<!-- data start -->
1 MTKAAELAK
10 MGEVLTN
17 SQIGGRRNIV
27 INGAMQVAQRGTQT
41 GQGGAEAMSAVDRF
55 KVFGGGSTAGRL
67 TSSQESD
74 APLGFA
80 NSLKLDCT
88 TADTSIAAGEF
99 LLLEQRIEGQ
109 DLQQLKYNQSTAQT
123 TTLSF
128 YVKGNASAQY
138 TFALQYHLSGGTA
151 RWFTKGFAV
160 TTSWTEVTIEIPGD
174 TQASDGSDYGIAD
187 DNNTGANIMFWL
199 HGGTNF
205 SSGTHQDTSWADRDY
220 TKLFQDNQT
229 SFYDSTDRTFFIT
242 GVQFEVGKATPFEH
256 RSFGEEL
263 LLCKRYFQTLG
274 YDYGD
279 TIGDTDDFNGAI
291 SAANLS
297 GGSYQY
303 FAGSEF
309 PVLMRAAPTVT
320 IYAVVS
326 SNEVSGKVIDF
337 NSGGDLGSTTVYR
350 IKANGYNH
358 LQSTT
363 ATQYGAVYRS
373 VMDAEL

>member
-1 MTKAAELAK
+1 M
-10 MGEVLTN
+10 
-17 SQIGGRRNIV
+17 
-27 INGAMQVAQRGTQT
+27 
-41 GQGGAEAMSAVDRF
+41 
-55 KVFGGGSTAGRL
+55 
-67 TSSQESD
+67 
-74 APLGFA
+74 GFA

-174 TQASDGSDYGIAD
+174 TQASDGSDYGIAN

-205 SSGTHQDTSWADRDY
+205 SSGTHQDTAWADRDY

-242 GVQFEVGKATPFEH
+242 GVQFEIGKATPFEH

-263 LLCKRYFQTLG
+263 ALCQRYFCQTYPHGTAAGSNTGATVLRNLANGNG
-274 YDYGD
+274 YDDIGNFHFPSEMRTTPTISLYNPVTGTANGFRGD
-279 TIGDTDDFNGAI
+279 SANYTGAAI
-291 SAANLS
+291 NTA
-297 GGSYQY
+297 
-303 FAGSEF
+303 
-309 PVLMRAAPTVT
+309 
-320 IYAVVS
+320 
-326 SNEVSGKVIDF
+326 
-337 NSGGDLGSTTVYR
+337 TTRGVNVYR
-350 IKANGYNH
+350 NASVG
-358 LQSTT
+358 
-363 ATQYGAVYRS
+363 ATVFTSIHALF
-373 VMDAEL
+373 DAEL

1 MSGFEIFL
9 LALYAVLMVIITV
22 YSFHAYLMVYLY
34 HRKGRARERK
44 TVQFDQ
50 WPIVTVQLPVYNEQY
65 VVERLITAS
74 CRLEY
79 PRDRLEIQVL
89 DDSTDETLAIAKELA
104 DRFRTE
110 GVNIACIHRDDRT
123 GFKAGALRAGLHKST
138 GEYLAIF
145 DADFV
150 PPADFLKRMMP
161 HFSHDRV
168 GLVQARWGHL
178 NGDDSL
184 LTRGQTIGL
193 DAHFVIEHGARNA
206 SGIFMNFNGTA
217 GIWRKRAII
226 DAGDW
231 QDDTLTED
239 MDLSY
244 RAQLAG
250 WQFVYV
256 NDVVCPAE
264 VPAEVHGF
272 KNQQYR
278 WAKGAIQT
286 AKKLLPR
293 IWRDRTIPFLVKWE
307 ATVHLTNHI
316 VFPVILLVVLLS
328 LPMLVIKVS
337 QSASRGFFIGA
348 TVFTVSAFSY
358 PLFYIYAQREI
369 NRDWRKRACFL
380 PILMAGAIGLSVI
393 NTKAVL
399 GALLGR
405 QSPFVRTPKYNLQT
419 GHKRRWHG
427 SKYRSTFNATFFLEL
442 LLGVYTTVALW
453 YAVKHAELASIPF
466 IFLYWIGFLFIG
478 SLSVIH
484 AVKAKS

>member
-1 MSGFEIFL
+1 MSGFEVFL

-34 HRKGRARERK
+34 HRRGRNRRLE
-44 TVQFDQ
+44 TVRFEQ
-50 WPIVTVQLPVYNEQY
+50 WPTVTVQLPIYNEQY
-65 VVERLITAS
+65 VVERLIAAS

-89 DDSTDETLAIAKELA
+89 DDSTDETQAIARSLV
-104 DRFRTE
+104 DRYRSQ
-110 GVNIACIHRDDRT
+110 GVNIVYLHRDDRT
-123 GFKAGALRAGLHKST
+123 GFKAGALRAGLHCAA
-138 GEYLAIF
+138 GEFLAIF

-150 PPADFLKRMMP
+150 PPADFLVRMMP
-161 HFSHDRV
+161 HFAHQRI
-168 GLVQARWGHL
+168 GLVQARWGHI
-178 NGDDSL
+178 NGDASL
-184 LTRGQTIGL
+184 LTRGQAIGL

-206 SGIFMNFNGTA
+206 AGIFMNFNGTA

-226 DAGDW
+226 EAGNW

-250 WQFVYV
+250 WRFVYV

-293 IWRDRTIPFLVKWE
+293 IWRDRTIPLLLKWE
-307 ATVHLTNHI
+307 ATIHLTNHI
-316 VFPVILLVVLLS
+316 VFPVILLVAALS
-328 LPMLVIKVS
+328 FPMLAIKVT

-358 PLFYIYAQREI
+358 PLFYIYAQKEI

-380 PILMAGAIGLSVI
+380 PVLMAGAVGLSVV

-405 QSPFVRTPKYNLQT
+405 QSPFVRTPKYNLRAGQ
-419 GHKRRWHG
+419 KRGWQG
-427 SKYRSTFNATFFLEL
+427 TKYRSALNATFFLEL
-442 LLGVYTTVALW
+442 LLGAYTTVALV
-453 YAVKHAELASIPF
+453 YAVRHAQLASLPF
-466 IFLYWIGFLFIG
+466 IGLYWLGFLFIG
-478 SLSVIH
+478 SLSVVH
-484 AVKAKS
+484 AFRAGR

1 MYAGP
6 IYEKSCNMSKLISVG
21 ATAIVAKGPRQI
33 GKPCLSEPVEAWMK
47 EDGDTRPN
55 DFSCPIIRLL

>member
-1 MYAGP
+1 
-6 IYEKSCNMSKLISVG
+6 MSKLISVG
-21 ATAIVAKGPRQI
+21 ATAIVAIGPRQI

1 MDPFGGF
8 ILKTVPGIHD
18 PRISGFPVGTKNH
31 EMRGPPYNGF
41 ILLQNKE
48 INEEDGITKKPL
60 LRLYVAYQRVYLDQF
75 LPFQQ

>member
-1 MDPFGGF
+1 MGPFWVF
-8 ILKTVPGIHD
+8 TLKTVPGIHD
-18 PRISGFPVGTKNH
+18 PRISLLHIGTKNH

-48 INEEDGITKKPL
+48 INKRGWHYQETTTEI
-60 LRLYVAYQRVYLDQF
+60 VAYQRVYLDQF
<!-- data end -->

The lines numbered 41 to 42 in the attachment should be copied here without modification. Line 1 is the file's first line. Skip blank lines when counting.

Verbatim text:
-1 MTKAAELAK
+1 M